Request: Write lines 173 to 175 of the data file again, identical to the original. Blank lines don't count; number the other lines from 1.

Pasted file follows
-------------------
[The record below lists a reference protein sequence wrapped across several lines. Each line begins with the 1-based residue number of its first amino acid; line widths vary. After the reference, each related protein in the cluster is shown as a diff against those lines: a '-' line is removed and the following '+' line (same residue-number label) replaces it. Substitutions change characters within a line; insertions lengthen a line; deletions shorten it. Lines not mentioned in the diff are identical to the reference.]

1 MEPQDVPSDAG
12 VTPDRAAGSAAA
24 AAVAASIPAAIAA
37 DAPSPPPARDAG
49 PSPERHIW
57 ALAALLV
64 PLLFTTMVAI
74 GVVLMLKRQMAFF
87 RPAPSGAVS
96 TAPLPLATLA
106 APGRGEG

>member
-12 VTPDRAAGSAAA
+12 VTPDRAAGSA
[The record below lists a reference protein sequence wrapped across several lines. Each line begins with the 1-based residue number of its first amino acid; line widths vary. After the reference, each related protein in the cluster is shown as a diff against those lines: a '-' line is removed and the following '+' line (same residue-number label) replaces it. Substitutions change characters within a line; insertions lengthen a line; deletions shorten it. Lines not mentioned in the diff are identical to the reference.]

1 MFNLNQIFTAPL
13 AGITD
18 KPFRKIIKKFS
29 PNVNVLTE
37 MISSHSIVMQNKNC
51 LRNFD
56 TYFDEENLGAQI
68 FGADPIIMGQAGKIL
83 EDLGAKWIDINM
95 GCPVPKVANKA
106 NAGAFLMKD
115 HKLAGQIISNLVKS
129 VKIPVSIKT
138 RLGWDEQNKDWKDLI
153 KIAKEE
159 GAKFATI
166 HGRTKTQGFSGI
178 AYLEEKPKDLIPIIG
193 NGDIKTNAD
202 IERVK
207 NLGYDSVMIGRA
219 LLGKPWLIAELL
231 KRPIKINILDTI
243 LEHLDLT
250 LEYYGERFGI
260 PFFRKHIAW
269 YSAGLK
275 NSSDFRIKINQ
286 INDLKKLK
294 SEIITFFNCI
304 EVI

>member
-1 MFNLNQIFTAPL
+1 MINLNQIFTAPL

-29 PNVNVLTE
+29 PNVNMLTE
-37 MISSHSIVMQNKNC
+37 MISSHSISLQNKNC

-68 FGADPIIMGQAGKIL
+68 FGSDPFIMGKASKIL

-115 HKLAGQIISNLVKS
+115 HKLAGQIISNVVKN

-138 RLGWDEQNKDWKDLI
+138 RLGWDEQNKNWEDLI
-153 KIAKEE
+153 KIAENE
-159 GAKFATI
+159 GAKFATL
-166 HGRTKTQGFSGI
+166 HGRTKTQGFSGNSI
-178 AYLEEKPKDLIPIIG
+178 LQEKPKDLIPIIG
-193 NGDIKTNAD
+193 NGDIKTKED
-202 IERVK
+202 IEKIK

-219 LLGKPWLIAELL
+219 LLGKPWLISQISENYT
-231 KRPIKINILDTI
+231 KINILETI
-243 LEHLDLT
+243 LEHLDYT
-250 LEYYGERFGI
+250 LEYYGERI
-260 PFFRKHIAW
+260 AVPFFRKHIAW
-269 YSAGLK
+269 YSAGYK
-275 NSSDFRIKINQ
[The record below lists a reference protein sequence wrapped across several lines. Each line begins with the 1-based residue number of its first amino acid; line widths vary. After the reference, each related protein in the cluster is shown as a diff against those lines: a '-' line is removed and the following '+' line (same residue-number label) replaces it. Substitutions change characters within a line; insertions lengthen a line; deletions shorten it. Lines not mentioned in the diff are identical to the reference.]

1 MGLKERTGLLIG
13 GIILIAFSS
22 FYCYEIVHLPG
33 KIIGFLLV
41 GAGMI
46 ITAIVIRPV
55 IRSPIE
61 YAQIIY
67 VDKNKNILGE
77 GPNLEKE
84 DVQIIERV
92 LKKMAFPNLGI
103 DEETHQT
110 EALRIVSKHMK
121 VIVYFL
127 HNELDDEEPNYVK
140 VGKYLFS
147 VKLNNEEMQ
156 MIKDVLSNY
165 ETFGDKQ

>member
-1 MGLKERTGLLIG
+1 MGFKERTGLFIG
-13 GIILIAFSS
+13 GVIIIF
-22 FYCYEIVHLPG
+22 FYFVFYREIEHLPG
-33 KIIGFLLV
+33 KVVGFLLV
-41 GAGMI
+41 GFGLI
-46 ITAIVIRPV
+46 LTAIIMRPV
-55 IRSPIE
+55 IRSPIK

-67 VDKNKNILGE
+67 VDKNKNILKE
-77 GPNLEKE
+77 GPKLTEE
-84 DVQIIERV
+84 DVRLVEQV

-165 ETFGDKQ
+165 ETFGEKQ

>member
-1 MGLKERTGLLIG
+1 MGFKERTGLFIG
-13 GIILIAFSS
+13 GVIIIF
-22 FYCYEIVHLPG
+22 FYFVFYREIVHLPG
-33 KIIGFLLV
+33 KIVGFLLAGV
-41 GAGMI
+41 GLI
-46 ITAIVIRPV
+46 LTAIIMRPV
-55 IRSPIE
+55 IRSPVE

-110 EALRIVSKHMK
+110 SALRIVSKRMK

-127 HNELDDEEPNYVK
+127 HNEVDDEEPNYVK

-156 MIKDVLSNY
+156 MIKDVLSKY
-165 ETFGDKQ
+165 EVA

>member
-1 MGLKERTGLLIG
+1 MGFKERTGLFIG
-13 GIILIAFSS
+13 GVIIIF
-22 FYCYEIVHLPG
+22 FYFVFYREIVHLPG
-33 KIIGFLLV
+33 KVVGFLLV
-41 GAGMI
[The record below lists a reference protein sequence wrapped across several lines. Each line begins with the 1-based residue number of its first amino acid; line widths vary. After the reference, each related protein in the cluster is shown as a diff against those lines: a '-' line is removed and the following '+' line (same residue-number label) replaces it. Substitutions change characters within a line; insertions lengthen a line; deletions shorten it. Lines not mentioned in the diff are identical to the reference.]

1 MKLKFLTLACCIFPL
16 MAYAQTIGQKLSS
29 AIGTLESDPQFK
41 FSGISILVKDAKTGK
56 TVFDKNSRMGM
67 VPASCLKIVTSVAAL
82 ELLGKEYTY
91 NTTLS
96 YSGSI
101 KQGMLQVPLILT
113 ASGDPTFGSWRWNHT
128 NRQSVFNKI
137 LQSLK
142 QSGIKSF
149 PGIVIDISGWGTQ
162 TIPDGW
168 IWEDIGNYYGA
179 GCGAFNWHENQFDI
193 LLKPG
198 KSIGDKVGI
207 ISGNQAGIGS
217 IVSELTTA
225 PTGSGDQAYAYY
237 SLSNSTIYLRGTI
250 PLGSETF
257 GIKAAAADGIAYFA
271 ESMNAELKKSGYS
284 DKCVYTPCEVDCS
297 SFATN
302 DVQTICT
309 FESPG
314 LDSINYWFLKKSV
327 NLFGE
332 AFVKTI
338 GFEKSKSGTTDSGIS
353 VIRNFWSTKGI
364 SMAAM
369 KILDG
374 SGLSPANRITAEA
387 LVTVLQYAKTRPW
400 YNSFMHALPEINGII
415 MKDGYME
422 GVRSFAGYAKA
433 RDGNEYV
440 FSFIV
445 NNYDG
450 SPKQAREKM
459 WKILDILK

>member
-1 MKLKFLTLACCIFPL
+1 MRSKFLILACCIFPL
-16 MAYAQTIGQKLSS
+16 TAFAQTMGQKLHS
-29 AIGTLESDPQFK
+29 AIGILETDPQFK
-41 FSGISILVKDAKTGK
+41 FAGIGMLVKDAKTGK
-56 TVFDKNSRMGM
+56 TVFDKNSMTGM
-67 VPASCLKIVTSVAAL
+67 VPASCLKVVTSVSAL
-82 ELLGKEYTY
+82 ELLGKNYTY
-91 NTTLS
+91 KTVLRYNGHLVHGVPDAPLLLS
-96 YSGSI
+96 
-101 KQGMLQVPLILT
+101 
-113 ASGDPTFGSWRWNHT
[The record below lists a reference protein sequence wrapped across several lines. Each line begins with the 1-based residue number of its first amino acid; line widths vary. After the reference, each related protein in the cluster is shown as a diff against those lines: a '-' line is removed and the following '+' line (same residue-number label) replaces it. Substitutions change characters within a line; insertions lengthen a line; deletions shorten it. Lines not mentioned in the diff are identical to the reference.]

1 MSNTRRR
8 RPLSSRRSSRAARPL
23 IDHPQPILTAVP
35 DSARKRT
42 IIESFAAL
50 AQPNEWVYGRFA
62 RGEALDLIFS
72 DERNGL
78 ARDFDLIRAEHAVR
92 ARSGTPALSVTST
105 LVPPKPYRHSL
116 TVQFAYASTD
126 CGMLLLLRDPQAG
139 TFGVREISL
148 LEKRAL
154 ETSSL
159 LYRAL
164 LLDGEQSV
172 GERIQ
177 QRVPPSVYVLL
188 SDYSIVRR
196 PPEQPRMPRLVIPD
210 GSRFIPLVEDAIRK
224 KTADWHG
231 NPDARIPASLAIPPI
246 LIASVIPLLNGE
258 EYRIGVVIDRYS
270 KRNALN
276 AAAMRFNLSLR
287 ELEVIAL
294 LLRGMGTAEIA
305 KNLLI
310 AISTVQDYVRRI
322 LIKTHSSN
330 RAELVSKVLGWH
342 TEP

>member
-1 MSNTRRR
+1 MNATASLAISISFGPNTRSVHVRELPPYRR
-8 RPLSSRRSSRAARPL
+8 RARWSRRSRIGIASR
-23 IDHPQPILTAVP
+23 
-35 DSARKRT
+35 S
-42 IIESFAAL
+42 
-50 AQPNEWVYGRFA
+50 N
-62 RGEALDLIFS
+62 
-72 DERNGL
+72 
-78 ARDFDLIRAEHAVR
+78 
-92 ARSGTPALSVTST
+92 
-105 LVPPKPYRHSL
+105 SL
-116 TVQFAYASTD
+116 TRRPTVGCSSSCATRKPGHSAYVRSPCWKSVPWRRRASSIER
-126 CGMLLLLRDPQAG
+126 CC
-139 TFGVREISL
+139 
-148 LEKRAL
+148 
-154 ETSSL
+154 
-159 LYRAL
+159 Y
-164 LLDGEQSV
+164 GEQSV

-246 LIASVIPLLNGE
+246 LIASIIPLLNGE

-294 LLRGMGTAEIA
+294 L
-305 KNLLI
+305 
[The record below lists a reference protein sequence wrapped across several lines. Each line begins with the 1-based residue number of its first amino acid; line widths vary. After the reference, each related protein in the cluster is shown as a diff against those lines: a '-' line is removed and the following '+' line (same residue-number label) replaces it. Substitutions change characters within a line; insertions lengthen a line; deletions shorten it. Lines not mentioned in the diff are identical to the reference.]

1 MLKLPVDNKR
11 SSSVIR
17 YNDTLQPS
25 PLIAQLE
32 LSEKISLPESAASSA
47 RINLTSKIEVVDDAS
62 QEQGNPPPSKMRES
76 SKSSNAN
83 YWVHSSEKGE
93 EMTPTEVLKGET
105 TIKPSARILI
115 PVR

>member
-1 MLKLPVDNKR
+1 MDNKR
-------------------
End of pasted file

101 KQGMLQVPLILT
113 ASGDPTFGSWRWNHT
128 NRQSVFNKI